It's a Day at the Beach
There's more to taking your dog to the beach than just grabbing her leash! Choose a dog-friendly place, and learn how to keep your pooch safe and healthy (sunburn and salt water can be big problems), while having a great time.
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Life Vests for the Win
Now, is Dogalini going swimming? Grand. But she has no idea of what going out too far might mean, so fit her out with a life vest, please. “Fit” is the operative word here. The Whole Dog Journal offers a nifty little blog post on the subject, in which a veterinarian explains proper fit – “snug across the chest and around the belly.” In a loose-fitting vest, your dog will struggle to keep her head above water. A dog in a snug vest is also easier to lift out of the water or pull to shore if she’s tired herself out.
Water, Water Everywhere …
Another caution about swimming in salt water. My dog Juniper loves to swim, maybe even more than he loves eating dinner and rolling in mud. In his swimming joy, he dips his head in the water and flings it all around, in the process drinking some. No, a lot. Clean fresh water is one thing – so he needs extra toilet breaks after a good swim, big deal – but taking on a lot of salt water can do bad things to the kidneys. If your dog also imbibes copiously, you might want to cross ocean swimming off his bucket list. And remember, any dog who gets really thirsty may drink whatever’s available. So bring plenty of fresh, cool water for your Dogalini by the beach.
And I have more cautions yet. Don’t call me a wet blanket, please! Unless that wet blanket is draped over some poles to give your dog a shady spot to rest. All that sun and sand get mighty hot. Also, you’ve probably noticed how walking or running in soft sand tires you a lot faster than doing the same things on a sidewalk or lawn, right? Same goes for your Zippy. This can be a good thing, from the point of view of getting a young, athletic dog tired enough to chill out and relax. But if your dog is a bit older, or something of a weekend warrior, remember he has no discretion (kind of like a lot of human weekend warriors, amirite?). Take frequent breaks in hot-weather beachy play, and watch your dog for signs of heatstroke: heavy panting, thick saliva, reluctance to move around … and it gets worse from there. Heatstroke is a veterinary emergency, so don’t wait to be sure Zippy has it. If you’re worried, head for the vet.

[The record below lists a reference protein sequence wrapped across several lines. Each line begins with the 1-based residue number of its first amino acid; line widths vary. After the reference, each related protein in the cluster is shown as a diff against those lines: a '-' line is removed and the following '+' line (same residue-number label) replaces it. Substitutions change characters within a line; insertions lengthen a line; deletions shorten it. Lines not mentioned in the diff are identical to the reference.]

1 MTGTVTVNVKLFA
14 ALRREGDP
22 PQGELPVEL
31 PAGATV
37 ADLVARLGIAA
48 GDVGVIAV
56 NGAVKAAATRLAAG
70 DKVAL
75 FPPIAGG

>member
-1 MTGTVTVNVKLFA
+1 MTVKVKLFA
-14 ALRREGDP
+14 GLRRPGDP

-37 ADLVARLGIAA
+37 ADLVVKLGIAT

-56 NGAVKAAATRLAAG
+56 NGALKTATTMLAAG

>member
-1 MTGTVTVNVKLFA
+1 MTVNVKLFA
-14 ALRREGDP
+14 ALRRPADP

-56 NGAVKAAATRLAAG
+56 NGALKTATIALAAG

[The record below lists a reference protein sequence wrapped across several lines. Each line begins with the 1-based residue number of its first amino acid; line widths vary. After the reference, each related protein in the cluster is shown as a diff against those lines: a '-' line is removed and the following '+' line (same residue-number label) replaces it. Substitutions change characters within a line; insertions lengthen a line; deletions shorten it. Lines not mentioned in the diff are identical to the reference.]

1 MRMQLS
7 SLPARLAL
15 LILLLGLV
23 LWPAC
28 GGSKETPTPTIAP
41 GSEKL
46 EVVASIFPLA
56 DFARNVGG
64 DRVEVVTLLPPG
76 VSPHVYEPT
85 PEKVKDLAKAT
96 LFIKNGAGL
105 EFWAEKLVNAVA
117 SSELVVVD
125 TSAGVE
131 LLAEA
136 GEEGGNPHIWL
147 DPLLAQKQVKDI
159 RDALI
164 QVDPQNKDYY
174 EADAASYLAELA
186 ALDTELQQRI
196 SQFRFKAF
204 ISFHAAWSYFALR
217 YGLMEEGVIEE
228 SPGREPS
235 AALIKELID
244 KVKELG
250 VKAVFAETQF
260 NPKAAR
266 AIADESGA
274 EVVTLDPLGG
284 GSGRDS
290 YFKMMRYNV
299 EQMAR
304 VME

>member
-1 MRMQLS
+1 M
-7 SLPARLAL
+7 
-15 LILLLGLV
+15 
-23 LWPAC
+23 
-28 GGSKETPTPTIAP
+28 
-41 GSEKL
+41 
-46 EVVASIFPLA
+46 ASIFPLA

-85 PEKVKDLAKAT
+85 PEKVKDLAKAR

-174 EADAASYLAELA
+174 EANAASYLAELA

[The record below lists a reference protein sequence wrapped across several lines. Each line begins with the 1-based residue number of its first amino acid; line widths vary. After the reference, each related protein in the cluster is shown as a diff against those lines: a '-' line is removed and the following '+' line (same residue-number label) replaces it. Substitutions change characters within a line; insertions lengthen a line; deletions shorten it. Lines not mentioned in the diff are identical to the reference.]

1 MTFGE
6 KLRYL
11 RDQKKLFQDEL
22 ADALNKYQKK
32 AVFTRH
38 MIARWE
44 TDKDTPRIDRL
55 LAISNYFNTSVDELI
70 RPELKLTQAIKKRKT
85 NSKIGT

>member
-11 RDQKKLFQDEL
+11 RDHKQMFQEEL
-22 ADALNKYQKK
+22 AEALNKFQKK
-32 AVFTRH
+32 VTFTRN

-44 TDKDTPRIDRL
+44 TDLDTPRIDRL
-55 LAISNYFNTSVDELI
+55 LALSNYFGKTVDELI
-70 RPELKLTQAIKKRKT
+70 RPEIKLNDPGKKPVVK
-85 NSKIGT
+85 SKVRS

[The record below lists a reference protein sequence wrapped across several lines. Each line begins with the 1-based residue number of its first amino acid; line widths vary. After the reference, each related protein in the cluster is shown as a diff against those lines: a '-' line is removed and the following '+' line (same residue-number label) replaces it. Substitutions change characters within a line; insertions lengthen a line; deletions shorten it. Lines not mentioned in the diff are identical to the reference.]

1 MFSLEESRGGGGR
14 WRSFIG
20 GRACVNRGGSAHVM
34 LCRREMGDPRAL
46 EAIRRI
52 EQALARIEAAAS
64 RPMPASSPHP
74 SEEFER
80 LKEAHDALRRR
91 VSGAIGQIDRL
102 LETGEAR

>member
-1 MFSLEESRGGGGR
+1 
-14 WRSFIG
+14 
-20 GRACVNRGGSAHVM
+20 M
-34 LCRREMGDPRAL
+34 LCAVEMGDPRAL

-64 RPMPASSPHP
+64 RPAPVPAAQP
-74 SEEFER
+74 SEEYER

And, last but never, ever least: clean up the poop. Dog feces washed into the ocean pollutes shellfish beds, winds up in swimming areas, and is just generally bad for the environment, yucky, and no fun to step in.
All right, now that I’ve delivered all the warnings, here’s one you don’t have to pay attention to: Stay out of the water for an hour after you eat, or you’ll get cramp and drown. Guess what? It’s totally not true! For you, that is. I don’t actually know about Dogalini. So hang out on that blanket a little while longer, please. And have a good time!
Stop by and see me, or at least my non-swimsuit-clad avatar, on Facebook, and you can also write to me at firstname.lastname@example.org. I welcome your comments and suggestions, and though I can’t reply individually, I may use them as the basis for future articles. Thanks for reading!
Check out The Dog Trainer's Complete Guide to a Happy, Well-Behaved Pet for more tips and tricks on keeping your dog safe and healthy in any season.
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Dog on beach photo courtesy of Shutterstock.